What do I do with a Canadian Nickel Dollar?

I was just sorting through my precious metal coins and foreign coins, and came across a
1982 Canadian Nickel Dollar like this. Now, I’m no numismatist. I’m not really interested in coin collecting for collecting’s sake. (I have no idea how I even came across this coin.) So, what can I do with this coin? Can it be spent in Canada (I do visit sometimes) like Loonies and bills? Or will people look at me like I’m crazy? Or am I crazy to spend it–is it worth more than a dollar based on its collectibility? (It’s condition is not fantastic or anything.)

Just worth a dollar. Spend it next time you’re in Canukistan.

It’s known, both colloquially and numismatically, as a “silver dollar”, even though the mint stopped making them out of silver in 1968. Any such coins from that year or later are worth their face value. They’re not particularly rare; go ahead and spend it. I used to stock up on them from banks (who were usually glad to be rid of them) because I liked the novelty of spending them instead of loonies. I’d sometimes get some strange looks, but the coins were almost always accepted by retailers. Only cashiers who were recent immigrants had problems with them.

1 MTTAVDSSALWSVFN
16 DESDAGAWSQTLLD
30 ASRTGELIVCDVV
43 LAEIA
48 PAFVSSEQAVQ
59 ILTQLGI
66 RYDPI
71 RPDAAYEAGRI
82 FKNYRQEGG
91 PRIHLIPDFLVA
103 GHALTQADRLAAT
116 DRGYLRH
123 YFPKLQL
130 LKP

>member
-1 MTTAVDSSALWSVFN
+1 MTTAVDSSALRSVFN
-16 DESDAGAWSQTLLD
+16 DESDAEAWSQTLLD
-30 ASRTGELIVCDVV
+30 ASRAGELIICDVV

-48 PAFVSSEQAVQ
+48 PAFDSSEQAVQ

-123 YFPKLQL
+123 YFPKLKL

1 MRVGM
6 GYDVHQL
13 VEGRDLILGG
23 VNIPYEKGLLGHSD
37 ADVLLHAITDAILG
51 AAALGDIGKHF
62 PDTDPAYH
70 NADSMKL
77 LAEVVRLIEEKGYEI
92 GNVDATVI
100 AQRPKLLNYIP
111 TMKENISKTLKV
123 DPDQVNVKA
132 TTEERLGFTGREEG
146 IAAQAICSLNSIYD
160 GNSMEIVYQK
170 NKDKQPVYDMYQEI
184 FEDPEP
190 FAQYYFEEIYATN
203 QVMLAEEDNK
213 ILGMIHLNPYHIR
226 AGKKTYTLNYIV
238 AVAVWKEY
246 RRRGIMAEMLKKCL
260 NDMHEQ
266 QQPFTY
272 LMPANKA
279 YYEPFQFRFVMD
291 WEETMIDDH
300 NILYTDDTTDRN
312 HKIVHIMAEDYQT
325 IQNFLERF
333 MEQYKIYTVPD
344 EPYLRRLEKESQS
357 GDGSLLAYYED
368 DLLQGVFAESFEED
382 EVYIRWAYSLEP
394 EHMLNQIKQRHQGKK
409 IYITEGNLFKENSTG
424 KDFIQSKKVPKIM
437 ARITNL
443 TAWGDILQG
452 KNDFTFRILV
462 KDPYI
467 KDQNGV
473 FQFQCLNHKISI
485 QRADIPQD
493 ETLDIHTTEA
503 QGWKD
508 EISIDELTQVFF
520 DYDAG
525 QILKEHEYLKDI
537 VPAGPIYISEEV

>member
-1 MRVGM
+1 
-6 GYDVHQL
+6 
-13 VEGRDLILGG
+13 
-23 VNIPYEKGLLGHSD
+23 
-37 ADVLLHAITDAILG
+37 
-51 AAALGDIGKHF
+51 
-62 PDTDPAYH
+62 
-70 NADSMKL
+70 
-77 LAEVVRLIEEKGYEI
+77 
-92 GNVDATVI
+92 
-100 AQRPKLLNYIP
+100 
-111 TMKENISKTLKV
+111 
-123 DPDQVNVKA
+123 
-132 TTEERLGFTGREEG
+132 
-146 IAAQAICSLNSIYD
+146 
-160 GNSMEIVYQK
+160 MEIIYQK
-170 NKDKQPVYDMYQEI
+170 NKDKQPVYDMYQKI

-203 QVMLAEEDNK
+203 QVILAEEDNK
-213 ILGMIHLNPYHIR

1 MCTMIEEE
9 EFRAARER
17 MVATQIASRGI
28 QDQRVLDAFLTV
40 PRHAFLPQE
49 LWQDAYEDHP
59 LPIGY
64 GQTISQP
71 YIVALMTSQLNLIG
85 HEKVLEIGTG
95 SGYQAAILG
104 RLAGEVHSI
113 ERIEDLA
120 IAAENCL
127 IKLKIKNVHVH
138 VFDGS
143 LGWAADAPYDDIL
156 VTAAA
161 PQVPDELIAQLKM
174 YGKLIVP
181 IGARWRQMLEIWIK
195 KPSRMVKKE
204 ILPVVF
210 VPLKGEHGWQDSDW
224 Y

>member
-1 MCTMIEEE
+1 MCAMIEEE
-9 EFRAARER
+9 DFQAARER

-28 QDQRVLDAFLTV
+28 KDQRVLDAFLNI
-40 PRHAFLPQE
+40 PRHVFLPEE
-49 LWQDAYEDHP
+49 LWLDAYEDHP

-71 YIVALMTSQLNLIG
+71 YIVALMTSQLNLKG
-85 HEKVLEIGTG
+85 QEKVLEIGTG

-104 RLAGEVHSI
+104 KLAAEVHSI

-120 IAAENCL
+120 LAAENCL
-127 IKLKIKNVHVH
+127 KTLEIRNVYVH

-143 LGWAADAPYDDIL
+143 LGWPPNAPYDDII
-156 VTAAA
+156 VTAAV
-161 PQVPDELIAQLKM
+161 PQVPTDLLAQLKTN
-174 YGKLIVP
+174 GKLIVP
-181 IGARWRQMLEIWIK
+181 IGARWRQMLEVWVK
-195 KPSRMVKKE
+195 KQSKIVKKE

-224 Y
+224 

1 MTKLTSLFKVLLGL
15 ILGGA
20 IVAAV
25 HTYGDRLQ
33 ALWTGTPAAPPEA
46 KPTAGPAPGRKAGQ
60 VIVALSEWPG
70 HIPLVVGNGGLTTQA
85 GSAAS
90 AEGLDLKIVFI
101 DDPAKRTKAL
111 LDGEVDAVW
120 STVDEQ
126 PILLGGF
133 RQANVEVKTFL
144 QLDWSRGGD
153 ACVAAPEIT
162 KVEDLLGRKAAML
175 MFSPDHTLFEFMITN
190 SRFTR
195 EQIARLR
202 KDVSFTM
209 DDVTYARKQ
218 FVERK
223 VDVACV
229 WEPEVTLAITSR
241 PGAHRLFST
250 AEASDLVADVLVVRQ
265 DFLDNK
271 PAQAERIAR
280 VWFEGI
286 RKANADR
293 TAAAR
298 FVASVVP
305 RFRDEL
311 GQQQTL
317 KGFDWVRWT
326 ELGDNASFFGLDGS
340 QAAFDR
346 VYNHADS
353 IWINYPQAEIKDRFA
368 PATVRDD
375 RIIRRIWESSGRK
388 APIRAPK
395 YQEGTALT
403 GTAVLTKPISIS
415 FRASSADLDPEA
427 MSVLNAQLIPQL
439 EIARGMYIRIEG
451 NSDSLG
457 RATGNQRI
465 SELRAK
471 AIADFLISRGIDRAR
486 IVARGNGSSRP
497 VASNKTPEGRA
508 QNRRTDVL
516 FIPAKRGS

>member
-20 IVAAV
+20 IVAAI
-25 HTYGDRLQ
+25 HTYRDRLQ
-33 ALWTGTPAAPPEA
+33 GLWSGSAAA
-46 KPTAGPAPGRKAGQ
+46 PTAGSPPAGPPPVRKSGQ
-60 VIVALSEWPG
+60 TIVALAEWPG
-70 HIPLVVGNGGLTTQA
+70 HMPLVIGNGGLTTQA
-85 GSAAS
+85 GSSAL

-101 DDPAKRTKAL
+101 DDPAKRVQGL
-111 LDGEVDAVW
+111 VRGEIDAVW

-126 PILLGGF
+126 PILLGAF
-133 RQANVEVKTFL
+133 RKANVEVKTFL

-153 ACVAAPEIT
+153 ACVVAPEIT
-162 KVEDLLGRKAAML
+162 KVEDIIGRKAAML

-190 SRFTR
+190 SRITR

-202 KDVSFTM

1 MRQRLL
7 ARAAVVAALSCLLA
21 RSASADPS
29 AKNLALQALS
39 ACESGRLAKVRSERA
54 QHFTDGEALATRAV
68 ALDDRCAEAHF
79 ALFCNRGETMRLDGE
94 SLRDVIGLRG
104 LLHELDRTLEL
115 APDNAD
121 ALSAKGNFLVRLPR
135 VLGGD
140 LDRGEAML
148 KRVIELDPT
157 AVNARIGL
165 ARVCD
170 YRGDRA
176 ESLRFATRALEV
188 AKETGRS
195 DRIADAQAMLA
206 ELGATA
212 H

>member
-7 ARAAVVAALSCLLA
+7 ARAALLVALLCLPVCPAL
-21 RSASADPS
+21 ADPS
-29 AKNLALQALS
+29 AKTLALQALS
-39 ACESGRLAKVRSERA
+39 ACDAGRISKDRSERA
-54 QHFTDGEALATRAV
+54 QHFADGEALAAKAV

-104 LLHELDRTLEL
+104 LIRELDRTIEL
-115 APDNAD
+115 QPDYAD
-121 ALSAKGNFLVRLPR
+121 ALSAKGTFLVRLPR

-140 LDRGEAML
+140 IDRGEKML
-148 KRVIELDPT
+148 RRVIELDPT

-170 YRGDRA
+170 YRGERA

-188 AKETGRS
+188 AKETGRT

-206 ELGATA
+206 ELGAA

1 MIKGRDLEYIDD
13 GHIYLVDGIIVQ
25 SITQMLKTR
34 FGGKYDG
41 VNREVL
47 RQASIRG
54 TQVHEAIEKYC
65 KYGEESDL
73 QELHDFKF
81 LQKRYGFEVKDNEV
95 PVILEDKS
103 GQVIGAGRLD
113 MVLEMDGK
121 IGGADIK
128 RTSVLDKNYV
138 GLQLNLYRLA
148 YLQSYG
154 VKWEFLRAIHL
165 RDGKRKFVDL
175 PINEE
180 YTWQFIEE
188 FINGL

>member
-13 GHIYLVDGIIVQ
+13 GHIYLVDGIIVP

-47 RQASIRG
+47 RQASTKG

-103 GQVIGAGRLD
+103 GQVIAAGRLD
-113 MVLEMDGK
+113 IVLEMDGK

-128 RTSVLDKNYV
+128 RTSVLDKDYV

I’ll trade ya 500 yen for it…

I’m strange and collect various coins that aren’t worth very much more than the face value of the coin. Don’t really know why coins have an attraction to me, something about a small indication of something about a country.

I agree that it is legal tender and stores should accept them (although expect some surprise from the person taking your money; I didn’t see them very often even back in the pre-Loonie days). If you did get any flak from a store you could always wander into the nearest bank and trade it in. That would be even more practical if you had a bunch of them.